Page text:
Using Fangraphs’ Pitch F/X data, it seems he’s throwing his slider more this year, and has virtually eliminated his change-up. But the change hasn’t been a valuable pitch for him, and was only really part of his repertoire last year when he was starting. And the fastball-slider combo is much more in line with what you’d expect from a short reliever. His fastball velocity is basically what it’s always been when he’s been used as a reliever, and his slider is even a little faster. The movement on his pitches is also not significantly different from where it’s been in years past. His walk rate is down from last year, and his strikeout rate, predictably is up to 9.99/9 innings. His HR/9 is also down in the neighborhood of where he’s been before.
No, the reason that Joba Chamberlain is struggling in 2010 can be traced back to one number: 399. As in, batters are hitting .399 on balls in play off of Joba. And that, boys and girls, is simply not sustainable. For one thing, BABIP that high are never sustainable. For another, as a team the Yankees are allowing a .286 BABIP this year. Chamberlain has, by 20 points, the highest BABIP of anyone on the staff with more than 4 IP. And in the majors? Joba has a higher BABIP than any other pitcher with more than 40 innings. Essentially, what this means is that Joba has been one of the unluckiest players in the major leagues. According to xFIP, his ERA should be a much more palatable 3.41 this year.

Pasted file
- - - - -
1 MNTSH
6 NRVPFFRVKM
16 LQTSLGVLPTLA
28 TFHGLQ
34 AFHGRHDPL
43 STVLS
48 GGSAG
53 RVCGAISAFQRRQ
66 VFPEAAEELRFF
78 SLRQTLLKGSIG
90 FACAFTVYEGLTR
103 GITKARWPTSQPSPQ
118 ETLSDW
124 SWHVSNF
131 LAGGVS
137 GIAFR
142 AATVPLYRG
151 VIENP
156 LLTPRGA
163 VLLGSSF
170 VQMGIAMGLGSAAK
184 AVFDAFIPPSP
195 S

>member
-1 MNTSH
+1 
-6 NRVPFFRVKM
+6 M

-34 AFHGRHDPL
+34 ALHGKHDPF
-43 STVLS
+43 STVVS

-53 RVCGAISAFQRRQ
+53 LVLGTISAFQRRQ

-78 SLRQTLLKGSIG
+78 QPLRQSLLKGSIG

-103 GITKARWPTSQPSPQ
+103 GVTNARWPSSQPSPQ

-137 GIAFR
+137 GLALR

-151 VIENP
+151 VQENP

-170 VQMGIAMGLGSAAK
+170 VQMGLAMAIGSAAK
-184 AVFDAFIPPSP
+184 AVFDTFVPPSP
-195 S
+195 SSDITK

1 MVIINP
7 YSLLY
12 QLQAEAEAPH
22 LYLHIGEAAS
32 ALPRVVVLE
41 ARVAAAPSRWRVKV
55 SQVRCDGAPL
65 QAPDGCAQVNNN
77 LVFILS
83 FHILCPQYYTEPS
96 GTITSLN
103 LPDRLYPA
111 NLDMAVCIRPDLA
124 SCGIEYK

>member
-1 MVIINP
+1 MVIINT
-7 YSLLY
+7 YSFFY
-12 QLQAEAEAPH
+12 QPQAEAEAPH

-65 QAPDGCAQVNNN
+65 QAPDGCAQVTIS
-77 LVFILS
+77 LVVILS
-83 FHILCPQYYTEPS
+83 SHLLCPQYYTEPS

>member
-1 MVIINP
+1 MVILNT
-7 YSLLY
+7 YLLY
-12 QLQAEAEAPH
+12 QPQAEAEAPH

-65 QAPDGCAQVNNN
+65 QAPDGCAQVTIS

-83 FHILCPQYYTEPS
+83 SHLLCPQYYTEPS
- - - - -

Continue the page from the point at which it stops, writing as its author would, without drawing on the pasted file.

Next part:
Yankee fans need to chill the hell out about Joba Chamberlain, and after the youngster rests for a day or two, Girardi needs to get the chubby kid back in the 8th inning. He basically is what he’s always been, a pitcher with dominant stuff who walks a few too many guys but generates a lot of ground balls. It would be nice if the Yankees would catch one of those grounders every now and again so you could see that.